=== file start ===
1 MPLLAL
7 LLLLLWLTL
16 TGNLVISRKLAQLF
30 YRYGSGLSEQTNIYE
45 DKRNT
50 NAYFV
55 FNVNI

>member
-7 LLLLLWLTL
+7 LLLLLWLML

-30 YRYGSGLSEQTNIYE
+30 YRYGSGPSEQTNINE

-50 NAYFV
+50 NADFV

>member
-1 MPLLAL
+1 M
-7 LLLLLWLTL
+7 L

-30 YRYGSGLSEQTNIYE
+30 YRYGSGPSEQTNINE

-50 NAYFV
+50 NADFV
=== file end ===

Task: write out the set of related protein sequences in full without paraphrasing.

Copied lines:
1 MPLLAL
7 LLLLLWLTL
16 TGNLVISRKLAQLF
30 YRYGSGLSEQTNIYE
45 DKRNT
50 NAYFV
55 FNVNI

>member
-7 LLLLLWLTL
+7 LLLLLWLML

-30 YRYGSGLSEQTNIYE
+30 YRYGSGPSEQTNINE

-50 NAYFV
+50 NADFV

>member
-1 MPLLAL
+1 M
-7 LLLLLWLTL
+7 L

-30 YRYGSGLSEQTNIYE
+30 YRYGSGPSEQTNINE

-50 NAYFV
+50 NADFV